Fair or Foul, it’s Gross Income Anyway
So we learn from Glenn R. Crane and Deborah A. Crane, 2011 T.C. Mem. 256, filed 11/1/11.
This is a sad story. Deb’s son dies of cancer two days before Christmas. Deb gets cancer. Then Deb’s co-worker Amie claims their mutual boss sexually harassed her (and he didn’t even have the excuses that he was nominated for the Supreme Court or running for President). Deb steps up for Amie, claiming the boss is a chauvinist hog.
Deb gets demoted, her employee lease gets canceled putting her out of a job, and when she posts for a replacement job with the employee-lessor, doesn’t get it. Deb demands arbitration on her claim that all this was retaliation for backing Amie against Boss Hog, and gets awarded $44K, plus another $25K for counsel fees and arbitration costs.
The arbitrator finds Deb suffered no economic harm. There were economic reasons to cancel the lease, the job shift was to keep Deb away from Boss Hog, and Deb testified at the arbitration that she wasn’t going to take the pay cut that the replacement job offered.
Nevertheless, the arbitrator awards Deb the $79K, in a masterpiece of illogic:
“Notwithstanding my prior findings, I do find that Crane [Deb] suffered non-economic damages as the result of____’s [Boss Hog’s] direct actions and _______’s [Deb’s employer-lessee’s] failure to do more to control ____’s [Boss Hog’s] actions during the time the investigation into ____’s [Amie] sexual harassment complaint was pending. I find that ______ [Boss Hog] purposely acted in a way to intimidate Crane’s testimony in that investigation. I also find that given little or no communication by _______ [Deb's employer-lessee] during the time the investigation was pending to Crane as to how she was, if at all, being protected from ____’s [Boss Hog's] intimidation, ________ [Deb's employer-lessee] acquiesced in ____’s [Boss Hog's] actions. This is especially true since some of ____’s [Boss Hog's] acts of intimidation were directly contrary to instructions he was given by his superior.” 2011 T.C. Mem.256, at p. 6.[Names omitted.]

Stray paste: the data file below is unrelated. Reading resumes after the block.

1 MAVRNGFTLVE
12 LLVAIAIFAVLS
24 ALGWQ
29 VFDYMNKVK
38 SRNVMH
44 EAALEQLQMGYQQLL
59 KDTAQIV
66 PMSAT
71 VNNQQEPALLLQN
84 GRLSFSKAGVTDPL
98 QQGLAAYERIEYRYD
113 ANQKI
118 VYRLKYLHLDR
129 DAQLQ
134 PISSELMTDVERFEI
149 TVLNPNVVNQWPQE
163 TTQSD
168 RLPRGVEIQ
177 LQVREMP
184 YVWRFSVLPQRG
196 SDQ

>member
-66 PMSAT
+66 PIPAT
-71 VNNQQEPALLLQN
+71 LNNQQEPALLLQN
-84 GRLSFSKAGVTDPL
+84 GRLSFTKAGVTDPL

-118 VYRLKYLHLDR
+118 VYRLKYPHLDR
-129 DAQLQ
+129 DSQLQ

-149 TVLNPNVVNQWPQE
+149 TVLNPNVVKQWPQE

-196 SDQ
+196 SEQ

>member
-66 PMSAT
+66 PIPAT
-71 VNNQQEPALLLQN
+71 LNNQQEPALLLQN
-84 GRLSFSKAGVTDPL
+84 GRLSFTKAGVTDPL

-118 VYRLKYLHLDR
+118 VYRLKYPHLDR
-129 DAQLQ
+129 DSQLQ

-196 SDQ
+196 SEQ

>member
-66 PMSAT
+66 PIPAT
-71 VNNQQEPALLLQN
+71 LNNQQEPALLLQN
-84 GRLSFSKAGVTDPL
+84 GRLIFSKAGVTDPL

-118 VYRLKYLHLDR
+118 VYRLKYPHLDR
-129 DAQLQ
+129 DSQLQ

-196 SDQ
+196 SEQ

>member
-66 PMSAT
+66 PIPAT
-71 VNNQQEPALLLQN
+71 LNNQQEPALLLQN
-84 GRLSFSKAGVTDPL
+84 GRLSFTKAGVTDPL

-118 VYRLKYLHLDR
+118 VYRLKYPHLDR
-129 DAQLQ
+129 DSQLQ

So it would seem that the $79K was either for hurt feelings or punitive damages. The arbitrator said nothing about physical injury.
Deb and Glenn never reported the $79K on their joint 1040. Glenn claims Deb’s trial attorney told her it wasn’t taxable, and he wanted to disagree, but Deb was in so fragile an emotional state that he did nothing, and never told their accountant-preparer about the $79K or his qualms.
Section 104(a)(2) specifically excludes from gross income monies received on account of “personal physical injuries or physical sickness”. And money for emotional distress doesn’t get excluded, except to the extent there are actual medical expenses as a result.
Judge Chiechi: “…the record is devoid of evidence establishing petitioners’ contention that Ms. Crane ‘suffered from a physical sickness or illness because of her treatment in the workplace’. Nor does the record contain evidence establishing petitioners’ contentions that as a result of the negligent conduct of ______ [Deb’s employer-lessee] Ms. Crane suffered ‘emotional distress’ that manifested ‘itself in the form of [Ms. Crane’s] definite and objective physical injury.’ The record is also devoid of evidence establishing that Ms. Crane’s claim against ________[Deb’s employer-lessee] was for, or that the arbitrator’s award in his final arbitration decision was made on account of, personal physical injuries or physical sickness of Ms. Crane.” 2011 T.C. Mem. 256, at pp. 15-16 [Footnotes and names omitted.]
To the contrary, the arbitrator’s award was apparently made on account of the arbitrator’s annoyance at the way Deb’s employer-lessee handled the investigation into Amie’s complaint, as same related to Deb.
Tax Court also finds that the entire $79K must be included in Deb and Glenn’s gross income, although they may have a deduction for their legal fees and arbitration costs, but leaves that to the Rule 155 horse-trade that will follow this decision.
Finally, Glenn’s qualms about the exclusion of the $79K despite trial counsel’s assurances, plus the fact that there’s no evidence what Deb told trial counsel to elicit the statement that the award wasn’t taxable; and finally, the fact Glenn never told his accountant-preparer about the $79K so as to get a second opinion, means that the Section 6662 accuracy penalty is sustained.
Takeaway–No hurt may be foul or no foul, but there’s income tax to pay.